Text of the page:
BY CHUCK VANDENBERG
LEE COUNTY – According to information from state health officials, Lee County is 16th best out of Iowa’s 99 counties in getting vaccination series started.
When combining the efforts of the Lee County Health Department, both county hospitals, and long-term care pharmacy partners, the county has given 4,103 vaccinations and has completed 938 series, which include the booster.
County residents accounted for 3,619 of those vaccinations and 913 series. The difference would be vaccinations given to employees in the state’s phased tier system who work in Lee County, but live outside the county, such as health care professionals and first responders, teachers, and correctional officers.
Conversely, there are employees who work outside the county that have been vaccinated through their workplace, but live in Lee County.
Lee County Health Department Administrator Michele Ross, said Lee County did utilize 80% of doses received last week, under a new mandate from the Iowa Department of Public Health. Counties that didn’t meet that threshold could risk getting reduced supplies.
Iowa has hovered near the bottom of the nation in vaccination efficiency. At the same time, Governor Kim Reynolds has relaxed most safety measures including mask requirements and capacity requirements for the state’s businesses.
New cases and hospitalization numbers have been continuing to fall in the state and nationwide. On Tuesday, Lee County only reported four new cases and has a 14-day average positivity rating of 10%, and a 5-day positivity rate of just 5%. On Wednesday, 12 new cases were reported with a total of 3,442 cases reported in the county.
The state currently has a 9.3% positivity rating overall with 3.7 million tests given. The percent of individual’s testing positive in the state over the past 14 days is 8.6%. Over the past seven days that percentage drops to 6.4%.
But Ross said now is not the time to shrug off safety considerations.
“As far as the Governor’s roll back on the proclamation, as public health, we are strongly encouraging and will continue to promote mask use when in public settings, social distancing where feasible and possible, and of course frequent hand washing and staying home when ill,” Ross said.
“We still have virus activity in the county and we want to encourage people to continue with these daily public health mitigation efforts to keep our positivity rates at a low level and protect our most vulnerable.”
Ross commended the many local businesses who are continuing to promote public health safety measures that help reduce the spread of the virus for both employees and customers.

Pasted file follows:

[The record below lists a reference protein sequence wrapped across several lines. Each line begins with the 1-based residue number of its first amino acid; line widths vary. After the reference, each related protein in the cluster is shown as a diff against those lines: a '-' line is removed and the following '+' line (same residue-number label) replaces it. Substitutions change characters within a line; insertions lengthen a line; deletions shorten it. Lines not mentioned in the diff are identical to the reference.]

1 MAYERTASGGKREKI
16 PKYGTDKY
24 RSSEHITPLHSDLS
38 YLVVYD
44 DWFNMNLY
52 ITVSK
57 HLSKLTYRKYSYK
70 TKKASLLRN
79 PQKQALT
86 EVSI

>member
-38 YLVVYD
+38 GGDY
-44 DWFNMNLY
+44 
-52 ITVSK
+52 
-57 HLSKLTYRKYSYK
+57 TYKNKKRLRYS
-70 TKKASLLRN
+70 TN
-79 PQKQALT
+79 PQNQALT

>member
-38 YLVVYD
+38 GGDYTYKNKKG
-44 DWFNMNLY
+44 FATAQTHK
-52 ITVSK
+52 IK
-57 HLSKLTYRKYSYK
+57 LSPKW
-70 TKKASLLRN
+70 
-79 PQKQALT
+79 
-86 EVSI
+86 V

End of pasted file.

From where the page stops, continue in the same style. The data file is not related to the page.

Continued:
“Lee County is currently on the right path for reducing our positivity rates and we would hate to see this move in the wrong direction if people stop taking the necessary steps and measures to protect themselves and our most vulnerable,” she said.
LCHD shifted its focus this week under the pressures of severe cold temperatures to vaccinating those in Tier 1 of Phase 1B, that includes educators, child care workers, and first responders. LCHD staff were on hand at Fort Madison Middle School most of the day Tuesday giving vaccinations to Fort Madison Community School District staff. Thursday they will be at Central Lee schools.
Ross said the state is recommending that 50% of all doses be used on Iowans 65 and older, while the other half be used within the tiers.
“We do acknowledge many older adults were willing to get vaccinated this week despite the weather, however we also need to balance both the 65 years of age and older group with ALL others also included in Phase 1B per state recommendations,” she said.
“We felt due to the severe temperatures this week, we could work on others also needing to be vaccinated in Phase 1B Tier 1 at their worksites reducing the need for many people to get out and travel in extreme temperatures.”
Ross said the county is planning on using all the doses expected to arrive next week for vaccinating off the current 65 and older list. More than 500 doses were administered during the two drive-thru clinics held last week.
She said next week, with temperatures still in single digits, LCHD will be vaccinating indoors. People will be contacted by the LCHD staff for appointments. Ross said there is no need to contact the department unless you aren’t on the list. The number to get on the list is 319-376-1077.
“We are planning on resuming drive thru clinics when the weather returns to safer and warmer conditions as we believe this is the most convenient and lowest risk for possible exposure for our older population,” Ross said.
She said if individuals have the opportunity to receive their vaccination by another provider, they should take that opportunity.
Lee County currently has six vaccine sites outside of the hospitals in Keokuk and Fort Madison listed at coronavirus.iowa.gov. Those are LCHD, Walgreens in both Keokuk and Fort Madison, Hy-Vees in both Keokuk and Fort Madison, and Rashid Pharmacy in Fort Madison.
Supplies are still very limited, and it is recommended to call the sites to check on appointment and vaccine availability.